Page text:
October 14, 2013 by Admit It!
We Admit It! The whole early application process is confusing: there’s Early Decision, Early Action, Single-Choice Early Action, etc. Sometimes it feels like you need a degree just to understand how to go about applying for a degree program. In our ongoing attempts to help clarify W&M’s Early Decision (ED) process (see our previous three blogs), this week’s blog will focus on the Early Decision Agreement and what exactly it means to apply ED.
Early Decision is the binding form of early application; if you apply to a school Early Decision and you are admitted to that school, you are committed to enrolling there the following fall. The Early Decision Agreement acts as the contract through which you put that commitment in writing.
The Early Decision agreement outlines what exactly Early Decision means. You, one of your parents and your guidance counselor all sign the agreement stating that you understand the ED policy and that you agree to enroll at the school to which you apply ED if it admits you. You further agree to withdraw any outstanding applications or offers of admission you got from other institutions, to not submit any new applications and to send your enrollment deposit to the school that admits you ED. Early Decision is a serious process; the Early Decision agreement helps commit you to that process.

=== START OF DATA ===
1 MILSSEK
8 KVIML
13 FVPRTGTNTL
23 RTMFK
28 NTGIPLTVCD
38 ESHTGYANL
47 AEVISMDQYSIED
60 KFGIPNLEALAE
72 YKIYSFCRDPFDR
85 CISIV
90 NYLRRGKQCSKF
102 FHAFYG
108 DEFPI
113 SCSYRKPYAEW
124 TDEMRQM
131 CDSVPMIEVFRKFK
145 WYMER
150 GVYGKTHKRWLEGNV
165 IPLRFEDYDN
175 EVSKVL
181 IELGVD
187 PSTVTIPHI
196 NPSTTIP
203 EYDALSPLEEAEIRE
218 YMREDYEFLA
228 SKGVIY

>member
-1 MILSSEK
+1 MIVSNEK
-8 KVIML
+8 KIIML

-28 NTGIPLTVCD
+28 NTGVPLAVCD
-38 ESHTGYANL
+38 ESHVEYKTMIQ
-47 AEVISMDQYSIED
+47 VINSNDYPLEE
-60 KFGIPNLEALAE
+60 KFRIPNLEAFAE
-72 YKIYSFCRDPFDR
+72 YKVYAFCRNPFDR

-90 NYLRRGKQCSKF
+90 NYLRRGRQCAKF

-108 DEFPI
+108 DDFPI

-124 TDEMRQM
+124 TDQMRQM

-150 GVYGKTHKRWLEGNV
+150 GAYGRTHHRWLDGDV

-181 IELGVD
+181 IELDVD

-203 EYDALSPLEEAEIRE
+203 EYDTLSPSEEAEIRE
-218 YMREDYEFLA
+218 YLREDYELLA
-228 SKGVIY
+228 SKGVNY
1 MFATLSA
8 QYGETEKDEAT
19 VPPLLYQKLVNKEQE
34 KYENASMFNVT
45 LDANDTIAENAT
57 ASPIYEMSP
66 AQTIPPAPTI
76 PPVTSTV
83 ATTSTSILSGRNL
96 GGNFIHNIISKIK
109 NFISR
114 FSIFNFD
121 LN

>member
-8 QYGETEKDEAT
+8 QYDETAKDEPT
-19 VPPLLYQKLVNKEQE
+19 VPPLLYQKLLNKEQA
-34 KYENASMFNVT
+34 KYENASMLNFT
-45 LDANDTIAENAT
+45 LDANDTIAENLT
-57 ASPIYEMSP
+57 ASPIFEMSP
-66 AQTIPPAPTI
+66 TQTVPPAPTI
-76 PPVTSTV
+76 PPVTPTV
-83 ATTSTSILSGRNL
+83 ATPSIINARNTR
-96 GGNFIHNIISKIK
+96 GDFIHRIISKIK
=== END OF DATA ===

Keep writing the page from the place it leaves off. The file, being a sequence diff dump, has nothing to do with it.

You can apply to only one school under an Early Decision deadline. You can submit other applications under Early Action or rolling decision or other non-binding deadlines. William & Mary will not release an ED admission decision to any student who does not submit the Early Decision agreement.
Applying to a college is a serious process; it’s also a very liberating process. There’s a lot of maturity and self-reflection and growth that accompanies what you go through. Applying ED and signing an ED agreement is one physical representation of that. So enjoy the process, immerse yourself in the search and application experience, give it the attention and seriousness it deserves. When you land at the college that’s the right fit for you, it will all be worth it.
Wendy Livingston ’03, M.Ed. ‘09
Associate Dean of Admission